The man NYPD officials say has been arrested at least 119 times is back on the streets after allegedly scamming yet another victim in the New York City subways.
According to a criminal complaint, Charles Barry presented himself as an MTA employee — complete with a dark-colored uniform — in an effort to dupe a tourist. He told the woman the MetroCard machine was not working, and sold her one for $32, even though the card was a dud.
Soon after, the victim was able to identify Barry thanks to a picture a transit worker shower her. But even after being caught by officials, the serial subway scammer walked out of a Manhattan courthouse on Wednesday, released without bail under the recent changes to the law.
Barry even bragged to reporters about the bail reform law that allowed for his release, calling it "lit." Police say the scam artist has been arrested six times since the bail reform overhaul went into effect in January, but every time is let free because all his alleged offenses are not violent — something the police unions have been highly critical of.
Skipping court dates has also been a habit of Barry's, who has two appearances upcoming. Just a few weeks before his latest stunt, police said a 73-year-old victim was trying to refill her reduces fare senior car when she "observed the defendant approach her, grab the cash and the MetroCard, and pull it from her hand before fleeing," according to law enforcement.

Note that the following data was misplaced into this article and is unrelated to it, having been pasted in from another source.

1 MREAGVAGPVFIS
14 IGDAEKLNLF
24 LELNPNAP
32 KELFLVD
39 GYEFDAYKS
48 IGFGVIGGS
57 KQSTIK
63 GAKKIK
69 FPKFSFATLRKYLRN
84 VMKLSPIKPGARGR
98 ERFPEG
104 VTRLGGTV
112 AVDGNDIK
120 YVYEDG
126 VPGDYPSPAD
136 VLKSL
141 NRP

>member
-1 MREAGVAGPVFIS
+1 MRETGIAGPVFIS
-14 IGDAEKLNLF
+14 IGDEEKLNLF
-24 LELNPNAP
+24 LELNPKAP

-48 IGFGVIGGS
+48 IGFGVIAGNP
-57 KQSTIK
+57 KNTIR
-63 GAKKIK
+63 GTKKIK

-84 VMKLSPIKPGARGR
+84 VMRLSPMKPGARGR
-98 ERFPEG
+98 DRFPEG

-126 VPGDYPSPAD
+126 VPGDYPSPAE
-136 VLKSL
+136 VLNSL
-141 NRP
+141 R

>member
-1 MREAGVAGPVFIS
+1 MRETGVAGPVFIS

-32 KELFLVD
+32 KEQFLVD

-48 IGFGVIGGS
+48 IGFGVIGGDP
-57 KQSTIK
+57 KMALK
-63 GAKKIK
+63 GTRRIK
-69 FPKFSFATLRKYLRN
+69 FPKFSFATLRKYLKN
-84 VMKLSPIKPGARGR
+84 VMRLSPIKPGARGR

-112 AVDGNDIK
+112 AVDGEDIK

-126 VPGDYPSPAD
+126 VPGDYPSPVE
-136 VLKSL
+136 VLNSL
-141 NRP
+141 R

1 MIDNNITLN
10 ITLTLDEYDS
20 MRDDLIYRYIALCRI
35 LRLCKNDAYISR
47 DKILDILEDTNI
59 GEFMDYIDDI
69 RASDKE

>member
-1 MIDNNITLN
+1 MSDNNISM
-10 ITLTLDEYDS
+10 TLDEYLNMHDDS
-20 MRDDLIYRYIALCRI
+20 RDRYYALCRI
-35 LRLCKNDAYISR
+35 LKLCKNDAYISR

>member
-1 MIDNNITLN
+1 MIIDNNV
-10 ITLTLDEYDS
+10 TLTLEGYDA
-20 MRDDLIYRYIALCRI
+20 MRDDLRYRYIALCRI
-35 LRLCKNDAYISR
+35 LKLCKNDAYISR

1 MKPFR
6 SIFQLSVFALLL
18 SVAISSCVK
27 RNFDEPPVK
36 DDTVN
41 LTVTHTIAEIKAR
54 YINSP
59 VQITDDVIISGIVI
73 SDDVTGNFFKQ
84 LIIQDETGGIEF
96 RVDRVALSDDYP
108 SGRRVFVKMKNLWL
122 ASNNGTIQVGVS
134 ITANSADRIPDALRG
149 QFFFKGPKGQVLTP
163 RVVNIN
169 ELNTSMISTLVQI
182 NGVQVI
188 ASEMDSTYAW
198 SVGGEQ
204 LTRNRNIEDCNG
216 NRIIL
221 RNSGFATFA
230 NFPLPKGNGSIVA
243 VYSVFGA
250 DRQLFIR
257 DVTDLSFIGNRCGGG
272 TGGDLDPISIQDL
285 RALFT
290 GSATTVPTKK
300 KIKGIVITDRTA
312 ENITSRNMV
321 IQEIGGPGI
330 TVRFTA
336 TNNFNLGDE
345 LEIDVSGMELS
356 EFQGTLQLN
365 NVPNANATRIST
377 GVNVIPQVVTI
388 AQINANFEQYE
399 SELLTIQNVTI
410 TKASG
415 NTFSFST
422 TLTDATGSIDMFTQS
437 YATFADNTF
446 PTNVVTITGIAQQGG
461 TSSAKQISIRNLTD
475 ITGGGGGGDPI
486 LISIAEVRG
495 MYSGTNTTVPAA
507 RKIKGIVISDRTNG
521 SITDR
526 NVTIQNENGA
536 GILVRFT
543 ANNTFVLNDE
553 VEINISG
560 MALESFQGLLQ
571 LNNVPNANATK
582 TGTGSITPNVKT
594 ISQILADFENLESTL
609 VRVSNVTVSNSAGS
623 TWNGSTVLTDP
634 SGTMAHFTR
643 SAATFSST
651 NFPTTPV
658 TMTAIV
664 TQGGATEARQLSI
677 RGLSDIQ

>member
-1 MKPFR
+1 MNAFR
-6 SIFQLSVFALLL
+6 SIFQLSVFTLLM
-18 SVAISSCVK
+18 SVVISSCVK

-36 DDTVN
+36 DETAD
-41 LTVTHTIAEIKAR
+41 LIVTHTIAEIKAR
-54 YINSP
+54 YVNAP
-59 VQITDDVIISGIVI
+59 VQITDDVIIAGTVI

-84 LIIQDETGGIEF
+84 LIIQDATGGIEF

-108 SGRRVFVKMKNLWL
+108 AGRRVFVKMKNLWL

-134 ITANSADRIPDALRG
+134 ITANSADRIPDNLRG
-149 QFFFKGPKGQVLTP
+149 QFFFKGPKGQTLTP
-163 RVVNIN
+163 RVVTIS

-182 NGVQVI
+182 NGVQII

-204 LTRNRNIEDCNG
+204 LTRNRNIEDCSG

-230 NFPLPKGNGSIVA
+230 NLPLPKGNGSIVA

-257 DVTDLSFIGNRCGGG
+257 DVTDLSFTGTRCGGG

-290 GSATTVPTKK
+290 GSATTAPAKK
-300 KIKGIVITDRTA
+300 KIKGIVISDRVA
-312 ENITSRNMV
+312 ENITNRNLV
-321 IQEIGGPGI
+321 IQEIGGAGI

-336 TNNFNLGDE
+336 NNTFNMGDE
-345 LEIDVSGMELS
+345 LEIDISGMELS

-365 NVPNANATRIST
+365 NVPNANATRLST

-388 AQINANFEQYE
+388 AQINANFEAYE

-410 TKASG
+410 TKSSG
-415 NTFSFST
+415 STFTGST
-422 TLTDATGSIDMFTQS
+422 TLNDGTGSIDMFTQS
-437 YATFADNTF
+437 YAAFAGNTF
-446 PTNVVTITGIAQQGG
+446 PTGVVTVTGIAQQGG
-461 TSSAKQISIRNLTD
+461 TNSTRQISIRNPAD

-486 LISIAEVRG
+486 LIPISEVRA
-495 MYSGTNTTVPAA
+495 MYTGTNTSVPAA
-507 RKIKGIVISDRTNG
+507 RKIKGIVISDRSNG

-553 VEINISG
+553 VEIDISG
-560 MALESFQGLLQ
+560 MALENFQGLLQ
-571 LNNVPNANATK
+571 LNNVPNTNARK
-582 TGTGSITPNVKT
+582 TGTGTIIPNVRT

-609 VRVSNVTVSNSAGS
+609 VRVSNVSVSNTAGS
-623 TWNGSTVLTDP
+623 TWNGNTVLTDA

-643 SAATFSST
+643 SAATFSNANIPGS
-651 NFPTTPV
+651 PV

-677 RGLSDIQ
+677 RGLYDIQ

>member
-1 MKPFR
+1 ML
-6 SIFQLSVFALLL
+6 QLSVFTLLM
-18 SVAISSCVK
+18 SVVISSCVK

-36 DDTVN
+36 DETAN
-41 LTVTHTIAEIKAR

At Wednesday's arraignment hearing, it was revealed Barry said during his arrest on a grand larceny charge that "I don't snatch money — I don't do grand larceny." He was released on a high level of supervision.
In a statement, the Legal Aid Society, which is representing Barry, called it “blatant profiling consistent with the NYPD’s crusade to criminalize Mr. Barry, and we are prepared to fight these charges in court.”